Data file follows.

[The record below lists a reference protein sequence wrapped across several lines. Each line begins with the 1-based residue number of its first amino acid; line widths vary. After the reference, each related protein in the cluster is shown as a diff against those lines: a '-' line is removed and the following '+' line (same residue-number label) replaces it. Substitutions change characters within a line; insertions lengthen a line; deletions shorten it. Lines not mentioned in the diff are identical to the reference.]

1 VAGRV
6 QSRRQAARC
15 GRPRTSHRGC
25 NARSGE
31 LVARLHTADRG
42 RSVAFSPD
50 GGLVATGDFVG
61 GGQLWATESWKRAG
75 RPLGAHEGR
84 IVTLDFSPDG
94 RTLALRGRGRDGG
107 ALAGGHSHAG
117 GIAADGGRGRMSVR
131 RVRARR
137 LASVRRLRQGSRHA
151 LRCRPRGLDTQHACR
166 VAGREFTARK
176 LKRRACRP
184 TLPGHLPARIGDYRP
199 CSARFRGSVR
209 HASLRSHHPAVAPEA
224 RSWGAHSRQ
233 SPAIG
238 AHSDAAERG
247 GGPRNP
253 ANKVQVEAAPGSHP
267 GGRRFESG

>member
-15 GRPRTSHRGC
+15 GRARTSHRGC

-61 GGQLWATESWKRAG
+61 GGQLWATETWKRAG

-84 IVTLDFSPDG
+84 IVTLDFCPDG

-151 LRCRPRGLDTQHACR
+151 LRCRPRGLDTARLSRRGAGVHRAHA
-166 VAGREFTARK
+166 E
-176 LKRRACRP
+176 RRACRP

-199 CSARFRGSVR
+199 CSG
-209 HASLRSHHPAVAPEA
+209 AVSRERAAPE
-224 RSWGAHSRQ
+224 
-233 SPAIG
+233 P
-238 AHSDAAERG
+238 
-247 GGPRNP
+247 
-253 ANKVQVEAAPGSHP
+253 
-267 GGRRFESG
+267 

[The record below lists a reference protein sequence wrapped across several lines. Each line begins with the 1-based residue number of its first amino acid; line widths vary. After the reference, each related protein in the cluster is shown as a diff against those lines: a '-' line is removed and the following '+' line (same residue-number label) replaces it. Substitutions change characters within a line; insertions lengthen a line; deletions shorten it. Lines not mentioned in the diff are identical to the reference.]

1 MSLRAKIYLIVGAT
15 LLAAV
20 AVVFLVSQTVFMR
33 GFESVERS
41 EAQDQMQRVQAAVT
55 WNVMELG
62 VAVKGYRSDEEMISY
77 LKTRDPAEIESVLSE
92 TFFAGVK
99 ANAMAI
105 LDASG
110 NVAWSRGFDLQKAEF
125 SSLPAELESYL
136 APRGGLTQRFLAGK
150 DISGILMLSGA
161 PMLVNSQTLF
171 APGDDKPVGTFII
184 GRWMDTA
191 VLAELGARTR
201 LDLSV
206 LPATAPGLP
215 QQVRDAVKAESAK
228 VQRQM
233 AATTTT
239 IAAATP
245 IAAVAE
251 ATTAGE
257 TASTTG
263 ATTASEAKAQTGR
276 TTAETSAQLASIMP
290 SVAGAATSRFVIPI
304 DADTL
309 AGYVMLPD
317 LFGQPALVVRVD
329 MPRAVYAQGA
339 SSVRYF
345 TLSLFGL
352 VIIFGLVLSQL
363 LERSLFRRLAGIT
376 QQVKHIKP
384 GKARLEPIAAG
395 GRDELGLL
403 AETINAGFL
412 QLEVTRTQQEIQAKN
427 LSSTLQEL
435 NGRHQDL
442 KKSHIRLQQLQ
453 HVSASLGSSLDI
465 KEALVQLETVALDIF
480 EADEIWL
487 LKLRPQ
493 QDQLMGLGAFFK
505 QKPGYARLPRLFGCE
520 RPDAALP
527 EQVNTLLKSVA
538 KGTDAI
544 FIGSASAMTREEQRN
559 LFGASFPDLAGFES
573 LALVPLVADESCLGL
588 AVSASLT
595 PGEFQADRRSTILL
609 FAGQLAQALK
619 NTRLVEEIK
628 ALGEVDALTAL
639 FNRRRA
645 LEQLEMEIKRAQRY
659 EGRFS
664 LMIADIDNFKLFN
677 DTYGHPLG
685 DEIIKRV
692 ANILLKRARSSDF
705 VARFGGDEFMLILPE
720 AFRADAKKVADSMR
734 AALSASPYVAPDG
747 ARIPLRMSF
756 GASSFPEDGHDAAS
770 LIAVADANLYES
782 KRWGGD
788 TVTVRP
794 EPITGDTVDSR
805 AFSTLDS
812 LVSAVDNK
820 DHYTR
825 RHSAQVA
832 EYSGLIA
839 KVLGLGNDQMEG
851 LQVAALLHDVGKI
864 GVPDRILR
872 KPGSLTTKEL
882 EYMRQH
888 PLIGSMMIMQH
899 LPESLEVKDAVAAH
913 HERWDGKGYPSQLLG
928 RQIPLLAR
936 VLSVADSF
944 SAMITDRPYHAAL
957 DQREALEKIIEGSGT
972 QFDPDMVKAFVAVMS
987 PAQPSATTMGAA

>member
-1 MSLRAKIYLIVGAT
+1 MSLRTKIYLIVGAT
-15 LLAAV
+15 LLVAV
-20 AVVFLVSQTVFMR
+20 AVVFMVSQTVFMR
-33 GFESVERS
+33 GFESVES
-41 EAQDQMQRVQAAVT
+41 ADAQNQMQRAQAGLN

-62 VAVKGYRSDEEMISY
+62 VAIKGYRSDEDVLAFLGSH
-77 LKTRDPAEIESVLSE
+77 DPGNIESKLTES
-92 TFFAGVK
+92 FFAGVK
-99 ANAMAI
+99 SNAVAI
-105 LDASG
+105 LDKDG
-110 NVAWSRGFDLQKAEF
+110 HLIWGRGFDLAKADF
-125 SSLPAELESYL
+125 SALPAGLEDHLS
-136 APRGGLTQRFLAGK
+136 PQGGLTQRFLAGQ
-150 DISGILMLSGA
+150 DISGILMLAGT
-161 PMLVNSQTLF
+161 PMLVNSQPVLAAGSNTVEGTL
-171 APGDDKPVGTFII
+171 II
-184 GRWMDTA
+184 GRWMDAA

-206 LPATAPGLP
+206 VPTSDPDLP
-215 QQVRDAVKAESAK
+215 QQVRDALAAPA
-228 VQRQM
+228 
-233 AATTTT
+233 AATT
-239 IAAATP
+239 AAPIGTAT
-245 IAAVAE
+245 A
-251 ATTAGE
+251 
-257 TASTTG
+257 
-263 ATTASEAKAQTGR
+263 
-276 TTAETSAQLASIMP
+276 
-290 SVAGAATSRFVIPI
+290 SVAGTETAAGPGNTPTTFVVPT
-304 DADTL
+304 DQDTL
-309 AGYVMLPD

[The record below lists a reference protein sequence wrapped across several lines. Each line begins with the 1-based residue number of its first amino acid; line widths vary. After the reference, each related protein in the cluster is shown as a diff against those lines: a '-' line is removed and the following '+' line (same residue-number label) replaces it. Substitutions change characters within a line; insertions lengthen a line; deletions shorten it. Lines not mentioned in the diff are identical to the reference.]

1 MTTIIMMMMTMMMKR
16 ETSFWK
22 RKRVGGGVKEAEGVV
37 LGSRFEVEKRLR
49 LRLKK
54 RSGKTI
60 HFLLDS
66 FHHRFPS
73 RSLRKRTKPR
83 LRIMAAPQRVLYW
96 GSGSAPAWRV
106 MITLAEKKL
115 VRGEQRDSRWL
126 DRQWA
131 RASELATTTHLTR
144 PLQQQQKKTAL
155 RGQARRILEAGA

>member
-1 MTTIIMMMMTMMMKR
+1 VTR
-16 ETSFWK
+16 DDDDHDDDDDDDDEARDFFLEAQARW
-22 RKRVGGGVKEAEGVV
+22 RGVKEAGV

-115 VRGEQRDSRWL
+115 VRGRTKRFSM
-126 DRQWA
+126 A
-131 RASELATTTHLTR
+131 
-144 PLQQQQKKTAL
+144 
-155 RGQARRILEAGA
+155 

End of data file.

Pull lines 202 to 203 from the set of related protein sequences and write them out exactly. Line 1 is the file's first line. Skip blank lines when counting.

+239 AAPIGTAT
-245 IAAVAE